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Pacing My Perseverance

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Really? I must? My core’s philosophy is more of the “Follow Your Bliss” perspective.  But when I run into something I know I need to do in order to move forward with whatever is the next step in following my bliss, then I not only accept Eleanor’s wisdom but gratefully embrace it as a productive prod to persevere.

Tangentially, it’s a bit interesting to see what images people choose to accompany this quote in their memes. I’m sure these wise words have as many interpretations as there are people who quote them.  I chose this meme because 1) The woman’s posture is the shape I take in my dreams when I fly, so I resonate deeply and joyfully with this gesture, and 2) She’s really only a couple of feet off the ground!  This is no mountain she is climbing; there is nothing heroic going on here; she is simply moving herself into a space of interior freedom symbolized by a whimsical yet celebratory movement.  This is a do-able dare.  This is a manageable mandate.  This is where challenge meets bliss.

That’s pretty much what this whole blog is about: perseverance: Pushing through that which is most difficult so I can fly forward with a freer spirit.  However, sometimes this dogged devotion to breaking the bonds of what would shackle my soul feels more like a crippling compulsion or a pigish plowing ever deeper a rut that risks burying me.  So I take frequent and long breaks from this necessary but unwelcome task.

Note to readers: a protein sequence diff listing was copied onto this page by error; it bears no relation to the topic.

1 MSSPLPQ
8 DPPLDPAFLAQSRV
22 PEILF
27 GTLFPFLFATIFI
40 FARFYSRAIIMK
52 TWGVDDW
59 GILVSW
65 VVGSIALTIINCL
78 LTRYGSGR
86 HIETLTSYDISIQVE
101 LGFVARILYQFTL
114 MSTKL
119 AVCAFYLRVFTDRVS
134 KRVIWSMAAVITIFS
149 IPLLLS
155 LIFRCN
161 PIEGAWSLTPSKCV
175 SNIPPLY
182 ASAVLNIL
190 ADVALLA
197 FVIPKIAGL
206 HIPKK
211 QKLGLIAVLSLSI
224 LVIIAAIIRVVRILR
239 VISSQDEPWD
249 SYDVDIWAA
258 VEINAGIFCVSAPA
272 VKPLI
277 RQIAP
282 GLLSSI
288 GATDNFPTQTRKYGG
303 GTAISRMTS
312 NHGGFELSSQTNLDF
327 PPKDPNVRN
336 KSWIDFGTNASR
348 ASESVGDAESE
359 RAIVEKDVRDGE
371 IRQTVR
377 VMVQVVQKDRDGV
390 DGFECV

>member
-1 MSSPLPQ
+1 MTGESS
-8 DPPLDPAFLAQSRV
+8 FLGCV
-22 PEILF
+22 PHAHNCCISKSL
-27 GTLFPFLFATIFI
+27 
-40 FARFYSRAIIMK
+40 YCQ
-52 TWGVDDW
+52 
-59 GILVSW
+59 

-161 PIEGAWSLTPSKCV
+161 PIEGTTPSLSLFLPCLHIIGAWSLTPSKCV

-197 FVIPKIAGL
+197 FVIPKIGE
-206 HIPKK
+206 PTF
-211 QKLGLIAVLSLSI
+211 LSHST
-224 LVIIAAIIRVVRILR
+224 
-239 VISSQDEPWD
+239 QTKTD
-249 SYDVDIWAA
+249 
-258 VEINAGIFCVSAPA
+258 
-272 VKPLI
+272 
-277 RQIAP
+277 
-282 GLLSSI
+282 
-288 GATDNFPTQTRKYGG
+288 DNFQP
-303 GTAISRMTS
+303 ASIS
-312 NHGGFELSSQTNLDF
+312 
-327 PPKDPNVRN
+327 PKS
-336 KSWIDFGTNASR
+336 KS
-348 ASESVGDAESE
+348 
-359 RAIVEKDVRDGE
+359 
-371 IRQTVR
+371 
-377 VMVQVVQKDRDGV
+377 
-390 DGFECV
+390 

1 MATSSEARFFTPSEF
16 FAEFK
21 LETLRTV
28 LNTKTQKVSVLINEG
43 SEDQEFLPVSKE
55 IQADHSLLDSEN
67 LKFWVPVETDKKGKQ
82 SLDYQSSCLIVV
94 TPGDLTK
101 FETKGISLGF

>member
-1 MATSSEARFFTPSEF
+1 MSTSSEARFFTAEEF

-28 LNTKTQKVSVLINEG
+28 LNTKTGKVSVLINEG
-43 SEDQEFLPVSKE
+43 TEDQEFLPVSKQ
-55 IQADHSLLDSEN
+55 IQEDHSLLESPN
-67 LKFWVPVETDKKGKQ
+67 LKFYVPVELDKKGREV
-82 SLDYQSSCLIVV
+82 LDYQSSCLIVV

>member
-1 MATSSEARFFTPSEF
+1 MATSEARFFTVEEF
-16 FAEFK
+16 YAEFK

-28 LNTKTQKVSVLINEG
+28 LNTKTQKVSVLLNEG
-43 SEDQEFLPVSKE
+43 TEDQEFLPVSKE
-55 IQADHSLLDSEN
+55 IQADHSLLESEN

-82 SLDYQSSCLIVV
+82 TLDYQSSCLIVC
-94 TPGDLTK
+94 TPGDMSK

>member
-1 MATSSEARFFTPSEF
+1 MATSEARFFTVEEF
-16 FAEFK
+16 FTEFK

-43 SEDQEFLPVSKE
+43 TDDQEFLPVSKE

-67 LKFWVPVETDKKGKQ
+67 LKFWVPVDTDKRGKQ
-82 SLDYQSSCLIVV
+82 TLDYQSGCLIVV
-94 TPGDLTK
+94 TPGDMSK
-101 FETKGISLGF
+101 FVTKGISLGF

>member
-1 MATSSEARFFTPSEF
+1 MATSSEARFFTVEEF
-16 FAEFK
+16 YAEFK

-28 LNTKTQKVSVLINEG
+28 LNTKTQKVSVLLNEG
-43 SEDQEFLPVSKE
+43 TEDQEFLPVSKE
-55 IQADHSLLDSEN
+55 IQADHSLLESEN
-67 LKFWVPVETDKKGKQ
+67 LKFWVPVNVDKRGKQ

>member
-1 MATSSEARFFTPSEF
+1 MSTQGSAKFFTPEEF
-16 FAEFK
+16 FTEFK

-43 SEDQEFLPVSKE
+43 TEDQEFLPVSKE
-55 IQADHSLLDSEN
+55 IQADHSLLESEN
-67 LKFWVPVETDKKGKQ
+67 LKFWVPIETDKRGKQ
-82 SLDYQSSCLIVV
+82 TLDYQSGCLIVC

There are times, when writing, my mind just goes blank, and then flits to something completely unrelated. One might be tempted to think that I am easily distracted.  Actually, I am capable of extreme concentration, and too often engage in a chosen activity with metaphorical blinders on, screening out my surroundings and not even noting the passage of time.

But when I try to write about something difficult, my mind throws up all kinds of obstacles.  And when those distractions don’t work, it just “walks out,” vacates!  My mental landscape becomes something like a desert: all white sand with a cloudy sky and nearly no perceptible horizon.  I could have chosen a “white-out” blizzard as a metaphor except that I enjoy snow and cold and am not easily disoriented by it.  But heat and lack of water make me feel sleepy and unmotivated to move.  This is another thing my mind does when I don’t want to address a painful topic head-on: persistent play with words (developing metaphors, etc.) rather than using words to actually TELL something.